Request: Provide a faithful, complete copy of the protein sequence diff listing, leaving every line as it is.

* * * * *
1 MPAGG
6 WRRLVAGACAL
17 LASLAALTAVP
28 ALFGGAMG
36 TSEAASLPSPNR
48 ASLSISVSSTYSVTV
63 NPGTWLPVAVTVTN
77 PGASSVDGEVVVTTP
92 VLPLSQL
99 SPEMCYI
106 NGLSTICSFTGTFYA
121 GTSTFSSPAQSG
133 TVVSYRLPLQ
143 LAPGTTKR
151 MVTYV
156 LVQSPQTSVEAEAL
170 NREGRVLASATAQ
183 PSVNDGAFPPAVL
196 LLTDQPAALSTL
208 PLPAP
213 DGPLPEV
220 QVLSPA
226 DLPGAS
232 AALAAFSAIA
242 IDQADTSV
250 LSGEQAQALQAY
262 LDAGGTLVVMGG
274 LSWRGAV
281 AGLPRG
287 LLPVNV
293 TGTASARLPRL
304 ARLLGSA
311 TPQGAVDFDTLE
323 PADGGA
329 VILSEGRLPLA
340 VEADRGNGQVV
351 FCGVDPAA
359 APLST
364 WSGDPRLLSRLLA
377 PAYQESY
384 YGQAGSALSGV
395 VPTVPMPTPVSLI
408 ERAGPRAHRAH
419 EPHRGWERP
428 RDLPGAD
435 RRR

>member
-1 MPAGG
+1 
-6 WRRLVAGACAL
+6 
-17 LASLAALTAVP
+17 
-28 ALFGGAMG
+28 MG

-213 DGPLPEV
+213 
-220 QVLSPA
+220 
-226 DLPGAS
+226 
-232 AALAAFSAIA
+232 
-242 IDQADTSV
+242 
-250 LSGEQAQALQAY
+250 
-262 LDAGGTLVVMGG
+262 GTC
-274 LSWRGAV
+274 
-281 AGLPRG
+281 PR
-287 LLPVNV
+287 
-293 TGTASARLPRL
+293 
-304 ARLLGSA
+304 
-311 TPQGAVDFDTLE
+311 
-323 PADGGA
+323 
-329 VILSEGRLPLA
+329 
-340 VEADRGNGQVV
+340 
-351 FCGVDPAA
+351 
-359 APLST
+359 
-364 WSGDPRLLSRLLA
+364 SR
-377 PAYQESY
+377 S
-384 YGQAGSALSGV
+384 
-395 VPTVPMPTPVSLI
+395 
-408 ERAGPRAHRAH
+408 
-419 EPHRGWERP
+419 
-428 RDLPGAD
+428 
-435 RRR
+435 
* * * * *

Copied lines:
1 MPAGG
6 WRRLVAGACAL
17 LASLAALTAVP
28 ALFGGAMG
36 TSEAASLPSPNR
48 ASLSISVSSTYSVTV
63 NPGTWLPVAVTVTN
77 PGASSVDGEVVVTTP
92 VLPLSQL
99 SPEMCYI
106 NGLSTICSFTGTFYA
121 GTSTFSSPAQSG
133 TVVSYRLPLQ
143 LAPGTTKR
151 MVTYV
156 LVQSPQTSVEAEAL
170 NREGRVLASATAQ
183 PSVNDGAFPPAVL
196 LLTDQPAALSTL
208 PLPAP
213 DGPLPEV
220 QVLSPA
226 DLPGAS
232 AALAAFSAIA
242 IDQADTSV
250 LSGEQAQALQAY
262 LDAGGTLVVMGG
274 LSWRGAV
281 AGLPRG
287 LLPVNV
293 TGTASARLPRL
304 ARLLGSA
311 TPQGAVDFDTLE
323 PADGGA
329 VILSEGRLPLA
340 VEADRGNGQVV
351 FCGVDPAA
359 APLST
364 WSGDPRLLSRLLA
377 PAYQESY
384 YGQAGSALSGV
395 VPTVPMPTPVSLI
408 ERAGPRAHRAH
419 EPHRGWERP
428 RDLPGAD
435 RRR

>member
-1 MPAGG
+1 
-6 WRRLVAGACAL
+6 
-17 LASLAALTAVP
+17 
-28 ALFGGAMG
+28 MG

-213 DGPLPEV
+213 
-220 QVLSPA
+220 
-226 DLPGAS
+226 
-232 AALAAFSAIA
+232 
-242 IDQADTSV
+242 
-250 LSGEQAQALQAY
+250 
-262 LDAGGTLVVMGG
+262 GTC
-274 LSWRGAV
+274 
-281 AGLPRG
+281 PR
-287 LLPVNV
+287 
-293 TGTASARLPRL
+293 
-304 ARLLGSA
+304 
-311 TPQGAVDFDTLE
+311 
-323 PADGGA
+323 
-329 VILSEGRLPLA
+329 
-340 VEADRGNGQVV
+340 
-351 FCGVDPAA
+351 
-359 APLST
+359 
-364 WSGDPRLLSRLLA
+364 SR
-377 PAYQESY
+377 S
-384 YGQAGSALSGV
+384 
-395 VPTVPMPTPVSLI
+395 
-408 ERAGPRAHRAH
+408 
-419 EPHRGWERP
+419 
-428 RDLPGAD
+428 
-435 RRR
+435 